Likewise, the drop-off could be seen in wins above replacement. With new ace Chris Sale (7.7 FanGraphs WAR) and dominant closer Craig Kimbrel (3.3) anchoring the pitching staff, the Red Sox won the same number of games as they did in 2016. But check out the precipitously declining fWAR of most of their other key players:
Pedroia: 5.4 to 1.9
Wright: 2.7 to minus-0.5
Ramirez: 2.7 to minus-0.4
Porcello: 5.1 to 2.0
Price: 4.4 to 1.5
Bradley: 5.0 to 2.3
Betts: 7.9 to 5.3
Leon: 2.5 to 0.3
Bogaerts: 4.9 to 3.2
So, which version of this group will show up in 2018? Dombrowski, for one, is confident that 2016 is more representative of its abilities.
“I’m surprised with the players that we had that we didn’t score more runs [last year],” Dombrowski said. “I knew we didn’t have David, but if you said he was basically replaced by Mitch Moreland -- and we didn’t look to replace him one-on-one with Mitch Moreland -- Mitch Moreland did fine for us; hit over 20 home runs, knocked in basically 80 runs, which is what we would have hoped he would do. Some guys didn’t have as good a season from an offensive perspective. Some of those guys need to do better again.”
It would help if Dombrowski could reach an agreement with Martinez, the biggest bat on the free-agent market. But negotiations have stalled over a five-year, $125 million offer, with Martinez holding out for six or seven years and the Red Sox unwilling to bid against themselves in a market that is less robust than Martinez and agent Scott Boras expected.
That doesn’t change the fact that the Sox really need Martinez. Aside from his obvious power, the 30-year-old slugger would take pressure off everyone else in the lineup in the same way that Ortiz did in 2016. With Martinez batting in the No. 3 or 4 spot, opponents would no longer be able to pitch around Betts, Andrew Benintendi and possibly Pedroia or Bogaerts at the top of the order. Likewise, it would lengthen the lineup in front of young third baseman Rafael Devers, Bradley and Ramirez, who says his shoulders are strong and he won’t be restricted in spring training.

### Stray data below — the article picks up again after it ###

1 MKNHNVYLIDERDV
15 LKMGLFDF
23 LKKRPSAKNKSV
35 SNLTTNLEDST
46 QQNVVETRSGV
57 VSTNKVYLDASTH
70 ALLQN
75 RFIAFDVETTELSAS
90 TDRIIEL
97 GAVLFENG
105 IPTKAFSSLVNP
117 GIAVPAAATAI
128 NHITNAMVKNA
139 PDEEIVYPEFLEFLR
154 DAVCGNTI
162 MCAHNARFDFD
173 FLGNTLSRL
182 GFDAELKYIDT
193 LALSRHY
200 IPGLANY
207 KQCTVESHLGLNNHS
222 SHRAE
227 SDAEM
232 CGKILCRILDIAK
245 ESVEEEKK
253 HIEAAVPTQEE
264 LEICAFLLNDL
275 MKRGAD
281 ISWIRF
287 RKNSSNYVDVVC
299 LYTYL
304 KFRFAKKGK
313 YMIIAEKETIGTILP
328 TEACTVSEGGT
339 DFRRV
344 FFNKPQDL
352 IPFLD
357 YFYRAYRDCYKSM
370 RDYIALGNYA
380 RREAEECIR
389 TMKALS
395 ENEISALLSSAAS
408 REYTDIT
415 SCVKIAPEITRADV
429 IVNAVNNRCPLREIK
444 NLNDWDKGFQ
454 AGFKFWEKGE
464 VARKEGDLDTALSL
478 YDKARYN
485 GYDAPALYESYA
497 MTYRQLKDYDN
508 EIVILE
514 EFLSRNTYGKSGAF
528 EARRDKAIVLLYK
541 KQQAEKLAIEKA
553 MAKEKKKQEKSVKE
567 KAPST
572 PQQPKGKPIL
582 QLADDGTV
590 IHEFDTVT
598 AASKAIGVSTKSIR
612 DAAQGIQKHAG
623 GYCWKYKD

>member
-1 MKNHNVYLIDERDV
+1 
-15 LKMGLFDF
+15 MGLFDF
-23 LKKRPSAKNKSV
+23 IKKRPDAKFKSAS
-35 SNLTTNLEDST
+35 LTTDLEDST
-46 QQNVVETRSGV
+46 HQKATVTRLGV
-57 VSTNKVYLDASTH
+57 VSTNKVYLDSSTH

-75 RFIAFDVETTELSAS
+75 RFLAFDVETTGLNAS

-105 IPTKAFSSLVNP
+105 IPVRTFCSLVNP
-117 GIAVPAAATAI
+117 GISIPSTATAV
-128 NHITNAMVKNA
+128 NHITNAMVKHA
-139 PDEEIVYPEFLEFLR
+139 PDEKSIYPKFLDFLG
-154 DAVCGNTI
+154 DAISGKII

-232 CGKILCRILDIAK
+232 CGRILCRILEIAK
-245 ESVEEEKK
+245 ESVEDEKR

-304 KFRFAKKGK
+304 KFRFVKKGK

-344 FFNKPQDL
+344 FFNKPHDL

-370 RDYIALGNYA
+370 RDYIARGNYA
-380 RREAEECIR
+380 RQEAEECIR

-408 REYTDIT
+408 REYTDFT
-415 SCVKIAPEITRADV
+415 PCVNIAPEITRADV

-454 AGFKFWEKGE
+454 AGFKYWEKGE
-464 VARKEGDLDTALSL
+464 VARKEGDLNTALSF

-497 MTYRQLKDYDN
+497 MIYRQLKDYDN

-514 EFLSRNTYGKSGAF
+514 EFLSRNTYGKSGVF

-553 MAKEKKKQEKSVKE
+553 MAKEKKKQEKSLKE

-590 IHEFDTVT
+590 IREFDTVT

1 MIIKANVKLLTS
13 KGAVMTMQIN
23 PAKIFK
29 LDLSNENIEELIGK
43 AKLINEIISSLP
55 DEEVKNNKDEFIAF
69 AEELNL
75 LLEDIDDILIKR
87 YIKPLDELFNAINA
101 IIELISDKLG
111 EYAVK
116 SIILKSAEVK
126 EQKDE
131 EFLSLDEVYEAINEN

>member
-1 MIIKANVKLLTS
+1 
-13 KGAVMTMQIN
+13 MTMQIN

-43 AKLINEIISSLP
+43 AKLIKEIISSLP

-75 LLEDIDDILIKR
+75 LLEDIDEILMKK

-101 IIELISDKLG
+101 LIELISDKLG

But while Martinez’s situation remains unresolved, the Red Sox have taken another step to help their underachievers by bringing in Tim Hyers as the new hitting coach.
Hyers is replacing Chili Davis, an accomplished former big league hitter who received credit for the Red Sox’s breakout performances in 2016. But Hyers is well acquainted with Bradley, Bogaerts and Betts after working with them in the minor leagues. And the Los Angeles Dodgers scored 725 and 770 runs in the past two seasons with Hyers as their assistant hitting coach, an increase from 667 runs in 2015 before he and hitting coach Turner Ward arrived.
The Dodgers have been at the forefront of baseball’s fly ball revolution, with third baseman Justin Turner and center fielder Chris Taylor emerging as poster boys for hitters who are keenly aware of their “launch angle,” the measurement of a ball’s vertical trajectory off a bat. Several Red Sox hitters, including Bogaerts, would benefit from Hyers bringing that mentality to Boston.
“We believe in what we’ve got,” Ramirez said. “We’ve got a pretty good team. We’re stronger mentally, and we know we have to finish something and we’re ready to go. We should be healthier. Last year, we had a couple of guys playing hurt -- Pedey, Mitch, myself. That’s something that’s going to be better this year.”
Based on 2016, there’s room for improvement. Unless, of course, that was as good as it gets for these Red Sox.